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Existence Value: Metrics
Ringold, P., D. Peck, T. Angradi, M. Papenfus, Steve Paulsen, Tom Kincaid, AND D. Guignet. Existence Value: Metrics. ACES, Washiington, DC, December 03 - 07, 2018.
Non-use values are the value people place on the existence of an ecosystem. These values describe the ecosystem they don’t expect to directly use or enjoy such as mining or bird watching. Non-use values are much discussed in economic literature and have been shown, in many instances, to be large enough to change the outcome of benefit cost analyses. Despite their importance and an extensive literature on how to assign weights to these values, the literature on the biophysical metrics underpinning these values is not well developed. Biophysical metrics are features that describe the status of an ecosystem. Examples could be the presence of invasive fish, the index of biotic integrity, or the total suspended solids concentration. Uncertainty about these metrics weakens the foundations of benefits analyses as there is doubt over the “good” that people actually value. This research aids EPA in beginning to provide more certainty to the specification of those metrics leading to more certain analysis of the benefits of proposed policy options. This work is part of an ongoing collaboration between natural and social scientists to delineate those biophysical metrics.
While there is a substantial literature on the importance of non-use values, the specification of ecosystem metrics best associated with those values is not well developed. Specification of such metrics is important for communicating the quality of a resource, and in evaluating how a resource change impacts human welfare. Such linked analyses are the foundations for benefit-cost analysis and thus a key element in the formulation of policy. Two opposing constraints make it difficult to comprehensively represent ecosystem quality for non-use values. First, aquatic ecosystems are heterogeneous, making it difficult to fully quantify ecosystem quality with a single or limited set of metrics. Second, respondents to stated preference surveys designed to elicit nonuse values have a cognititive limit to the complexity and number of metrics they can comprehend. Ongoing collaborations between natural and social scientists suggest that metrics of biotic integrity (i. e. metrics representing the degree of departure from conditions expected in the absence of human activity) are appropriate representation of aquatic ecosystems for non-use values. Over the last several decades, aquatic ecosystem ecologists have developed metrics of biotic integrity for differing assemblages and ecosystems consistent with the goals of the Clean Water Act. For example, in surveys that represent large regions of the United States metrics of biotic integrity have been developed for vertebrates and macroinvertebrates for streams and for macroinvertebrates, phyto and zooplankton for lakes. Methods used to develop these metrics include both multimetric indices and metrics estimating the loss of taxa. In quantifying these metrics, biophysical scientists make choices about the spatial units of the representations. Should the data be represented in terms of numbers of lakes or stream length or in terms of stream and lake area? For purposes of economic valuation, this question must focus on how people perceive the resource. Finally, there are also questions about whether the metrics for aquatic resources within a region should be pooled or addressed separately, e.g. one representation for lakes and another for streams. If the status of the ecosystems or their projected responses to changes in stressors is not equivalent among these choices then the choice of metric and its spatial dimension could well make a difference in the formulation of policies. To examine these questions about the appropriate metric and spatial units we calculate aquatic ecosystem status using different methods for a dozen regions in the United States. We evaluate whether the ranks of the regions change with the differing assumptions. We also identify the the magnitude of aquatic ecosystems responses to changes in selected stressors also as a function of varying assumptions. Our analysis is based on data from EPA’s National Aquatic Resources Surveys. Our conclusion is that the differences among assumptions are not equivalent. As a result, we recommend that biophysical and social scientists continue to collaborate and ensure a system of metrics feasible from a biophysical perspective and sensible from the perspective of communicating and estimating non-use values.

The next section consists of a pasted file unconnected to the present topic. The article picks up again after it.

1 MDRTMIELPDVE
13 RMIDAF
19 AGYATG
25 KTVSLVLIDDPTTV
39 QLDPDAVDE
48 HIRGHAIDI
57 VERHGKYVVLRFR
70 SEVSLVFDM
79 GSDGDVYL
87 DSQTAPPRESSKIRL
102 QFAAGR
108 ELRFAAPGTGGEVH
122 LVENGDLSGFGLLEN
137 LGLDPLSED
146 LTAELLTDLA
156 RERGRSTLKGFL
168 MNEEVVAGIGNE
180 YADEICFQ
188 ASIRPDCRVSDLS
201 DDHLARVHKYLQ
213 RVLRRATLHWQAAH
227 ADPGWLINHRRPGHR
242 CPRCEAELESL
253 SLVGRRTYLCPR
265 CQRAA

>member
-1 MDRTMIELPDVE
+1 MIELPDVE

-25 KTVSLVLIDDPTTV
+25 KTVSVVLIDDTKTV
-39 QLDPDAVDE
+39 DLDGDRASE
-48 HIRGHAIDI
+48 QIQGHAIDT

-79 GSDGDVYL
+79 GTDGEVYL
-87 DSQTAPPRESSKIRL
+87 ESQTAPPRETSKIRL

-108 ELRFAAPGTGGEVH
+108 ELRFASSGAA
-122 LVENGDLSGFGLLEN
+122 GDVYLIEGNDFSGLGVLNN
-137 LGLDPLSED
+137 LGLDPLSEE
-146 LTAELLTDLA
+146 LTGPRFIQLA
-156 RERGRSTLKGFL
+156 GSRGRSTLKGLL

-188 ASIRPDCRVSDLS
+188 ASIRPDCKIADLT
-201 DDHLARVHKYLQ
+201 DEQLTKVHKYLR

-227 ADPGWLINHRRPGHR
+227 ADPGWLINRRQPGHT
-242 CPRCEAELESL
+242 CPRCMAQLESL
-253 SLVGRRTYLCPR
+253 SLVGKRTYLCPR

Record Details:Record Type: DOCUMENT (PRESENTATION/SLIDE)
Organization:U.S. ENVIRONMENTAL PROTECTION AGENCY
OFFICE OF RESEARCH AND DEVELOPMENT
NATIONAL HEALTH AND ENVIRONMENTAL EFFECTS RESEARCH LABORATORY
WESTERN ECOLOGY DIVISION
FRESHWATER ECOLOGY BRANCH